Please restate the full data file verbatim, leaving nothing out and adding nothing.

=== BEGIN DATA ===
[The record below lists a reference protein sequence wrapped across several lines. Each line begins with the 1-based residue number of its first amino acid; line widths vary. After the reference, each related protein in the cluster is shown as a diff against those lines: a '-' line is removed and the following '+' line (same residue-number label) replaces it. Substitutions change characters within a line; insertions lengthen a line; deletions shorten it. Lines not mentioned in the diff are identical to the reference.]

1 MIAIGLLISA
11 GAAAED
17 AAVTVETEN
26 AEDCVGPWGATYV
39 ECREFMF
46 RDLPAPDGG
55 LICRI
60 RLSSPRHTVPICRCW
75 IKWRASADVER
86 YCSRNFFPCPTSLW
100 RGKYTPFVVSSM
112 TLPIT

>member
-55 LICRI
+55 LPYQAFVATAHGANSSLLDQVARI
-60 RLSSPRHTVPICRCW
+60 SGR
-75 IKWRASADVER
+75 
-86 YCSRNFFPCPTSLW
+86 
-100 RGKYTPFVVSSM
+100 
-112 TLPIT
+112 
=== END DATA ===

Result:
[The record below lists a reference protein sequence wrapped across several lines. Each line begins with the 1-based residue number of its first amino acid; line widths vary. After the reference, each related protein in the cluster is shown as a diff against those lines: a '-' line is removed and the following '+' line (same residue-number label) replaces it. Substitutions change characters within a line; insertions lengthen a line; deletions shorten it. Lines not mentioned in the diff are identical to the reference.]

1 MIAIGLLISA
11 GAAAED
17 AAVTVETEN
26 AEDCVGPWGATYV
39 ECREFMF
46 RDLPAPDGG
55 LICRI
60 RLSSPRHTVPICRCW
75 IKWRASADVER
86 YCSRNFFPCPTSLW
100 RGKYTPFVVSSM
112 TLPIT

>member
-55 LICRI
+55 LPYQAFVATAHGANSSLLDQVARI
-60 RLSSPRHTVPICRCW
+60 SGR
-75 IKWRASADVER
+75 
-86 YCSRNFFPCPTSLW
+86 
-100 RGKYTPFVVSSM
+100 
-112 TLPIT
+112 